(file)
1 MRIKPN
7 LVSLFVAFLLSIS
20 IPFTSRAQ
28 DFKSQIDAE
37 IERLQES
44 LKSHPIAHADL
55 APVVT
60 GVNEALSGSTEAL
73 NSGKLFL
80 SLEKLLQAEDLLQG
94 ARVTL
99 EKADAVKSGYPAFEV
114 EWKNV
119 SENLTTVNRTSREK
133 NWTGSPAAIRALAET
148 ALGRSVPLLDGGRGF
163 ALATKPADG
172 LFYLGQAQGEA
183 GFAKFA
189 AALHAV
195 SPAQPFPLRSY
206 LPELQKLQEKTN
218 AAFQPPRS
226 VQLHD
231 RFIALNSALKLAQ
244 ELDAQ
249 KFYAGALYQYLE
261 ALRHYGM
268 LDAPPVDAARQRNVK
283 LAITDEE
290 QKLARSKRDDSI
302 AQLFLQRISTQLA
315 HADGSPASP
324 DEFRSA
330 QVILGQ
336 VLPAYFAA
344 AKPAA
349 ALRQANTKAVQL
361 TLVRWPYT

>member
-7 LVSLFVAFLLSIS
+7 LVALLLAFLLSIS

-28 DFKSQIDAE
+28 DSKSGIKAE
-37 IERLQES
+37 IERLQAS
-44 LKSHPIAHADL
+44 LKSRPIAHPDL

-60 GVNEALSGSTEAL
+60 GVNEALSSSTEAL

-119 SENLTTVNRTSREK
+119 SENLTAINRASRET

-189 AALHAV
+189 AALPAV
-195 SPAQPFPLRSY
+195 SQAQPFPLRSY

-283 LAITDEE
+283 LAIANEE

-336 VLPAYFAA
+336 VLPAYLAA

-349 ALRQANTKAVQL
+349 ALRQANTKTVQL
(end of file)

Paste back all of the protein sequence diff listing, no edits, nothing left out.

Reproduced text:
1 MRIKPN
7 LVSLFVAFLLSIS
20 IPFTSRAQ
28 DFKSQIDAE
37 IERLQES
44 LKSHPIAHADL
55 APVVT
60 GVNEALSGSTEAL
73 NSGKLFL
80 SLEKLLQAEDLLQG
94 ARVTL
99 EKADAVKSGYPAFEV
114 EWKNV
119 SENLTTVNRTSREK
133 NWTGSPAAIRALAET
148 ALGRSVPLLDGGRGF
163 ALATKPADG
172 LFYLGQAQGEA
183 GFAKFA
189 AALHAV
195 SPAQPFPLRSY
206 LPELQKLQEKTN
218 AAFQPPRS
226 VQLHD
231 RFIALNSALKLAQ
244 ELDAQ
249 KFYAGALYQYLE
261 ALRHYGM
268 LDAPPVDAARQRNVK
283 LAITDEE
290 QKLARSKRDDSI
302 AQLFLQRISTQLA
315 HADGSPASP
324 DEFRSA
330 QVILGQ
336 VLPAYFAA
344 AKPAA
349 ALRQANTKAVQL
361 TLVRWPYT

>member
-7 LVSLFVAFLLSIS
+7 LVALLLAFLLSIS

-28 DFKSQIDAE
+28 DSKSGIKAE
-37 IERLQES
+37 IERLQAS
-44 LKSHPIAHADL
+44 LKSRPIAHPDL

-60 GVNEALSGSTEAL
+60 GVNEALSSSTEAL

-119 SENLTTVNRTSREK
+119 SENLTAINRASRET

-189 AALHAV
+189 AALPAV
-195 SPAQPFPLRSY
+195 SQAQPFPLRSY

-283 LAITDEE
+283 LAIANEE

-336 VLPAYFAA
+336 VLPAYLAA

-349 ALRQANTKAVQL
+349 ALRQANTKTVQL